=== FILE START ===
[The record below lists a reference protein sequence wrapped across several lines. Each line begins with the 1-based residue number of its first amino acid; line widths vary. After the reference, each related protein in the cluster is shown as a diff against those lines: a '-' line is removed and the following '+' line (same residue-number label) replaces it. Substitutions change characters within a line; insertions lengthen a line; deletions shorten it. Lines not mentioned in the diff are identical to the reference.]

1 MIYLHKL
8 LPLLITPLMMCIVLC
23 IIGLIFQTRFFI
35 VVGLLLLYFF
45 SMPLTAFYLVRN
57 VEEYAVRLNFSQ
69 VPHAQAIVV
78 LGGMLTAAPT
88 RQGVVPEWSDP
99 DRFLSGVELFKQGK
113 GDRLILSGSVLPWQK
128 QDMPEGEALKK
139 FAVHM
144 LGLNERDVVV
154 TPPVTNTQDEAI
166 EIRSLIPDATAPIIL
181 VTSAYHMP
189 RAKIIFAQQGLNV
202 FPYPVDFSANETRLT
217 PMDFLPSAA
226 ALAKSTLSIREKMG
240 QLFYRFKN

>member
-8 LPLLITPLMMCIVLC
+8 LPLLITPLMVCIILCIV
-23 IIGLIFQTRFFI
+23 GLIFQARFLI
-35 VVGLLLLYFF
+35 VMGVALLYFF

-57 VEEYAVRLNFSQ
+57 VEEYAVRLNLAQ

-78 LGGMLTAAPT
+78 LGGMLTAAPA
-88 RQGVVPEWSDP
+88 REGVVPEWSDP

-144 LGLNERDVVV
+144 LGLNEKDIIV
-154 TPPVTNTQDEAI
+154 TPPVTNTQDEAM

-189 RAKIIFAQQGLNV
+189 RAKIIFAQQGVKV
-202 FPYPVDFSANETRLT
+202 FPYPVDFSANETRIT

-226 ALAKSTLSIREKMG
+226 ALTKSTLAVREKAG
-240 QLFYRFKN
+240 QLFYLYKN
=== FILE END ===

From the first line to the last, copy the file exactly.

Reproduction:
[The record below lists a reference protein sequence wrapped across several lines. Each line begins with the 1-based residue number of its first amino acid; line widths vary. After the reference, each related protein in the cluster is shown as a diff against those lines: a '-' line is removed and the following '+' line (same residue-number label) replaces it. Substitutions change characters within a line; insertions lengthen a line; deletions shorten it. Lines not mentioned in the diff are identical to the reference.]

1 MIYLHKL
8 LPLLITPLMMCIVLC
23 IIGLIFQTRFFI
35 VVGLLLLYFF
45 SMPLTAFYLVRN
57 VEEYAVRLNFSQ
69 VPHAQAIVV
78 LGGMLTAAPT
88 RQGVVPEWSDP
99 DRFLSGVELFKQGK
113 GDRLILSGSVLPWQK
128 QDMPEGEALKK
139 FAVHM
144 LGLNERDVVV
154 TPPVTNTQDEAI
166 EIRSLIPDATAPIIL
181 VTSAYHMP
189 RAKIIFAQQGLNV
202 FPYPVDFSANETRLT
217 PMDFLPSAA
226 ALAKSTLSIREKMG
240 QLFYRFKN

>member
-8 LPLLITPLMMCIVLC
+8 LPLLITPLMVCIILCIV
-23 IIGLIFQTRFFI
+23 GLIFQARFLI
-35 VVGLLLLYFF
+35 VMGVALLYFF

-57 VEEYAVRLNFSQ
+57 VEEYAVRLNLAQ

-78 LGGMLTAAPT
+78 LGGMLTAAPA
-88 RQGVVPEWSDP
+88 REGVVPEWSDP

-144 LGLNERDVVV
+144 LGLNEKDIIV
-154 TPPVTNTQDEAI
+154 TPPVTNTQDEAM

-189 RAKIIFAQQGLNV
+189 RAKIIFAQQGVKV
-202 FPYPVDFSANETRLT
+202 FPYPVDFSANETRIT

-226 ALAKSTLSIREKMG
+226 ALTKSTLAVREKAG
-240 QLFYRFKN
+240 QLFYLYKN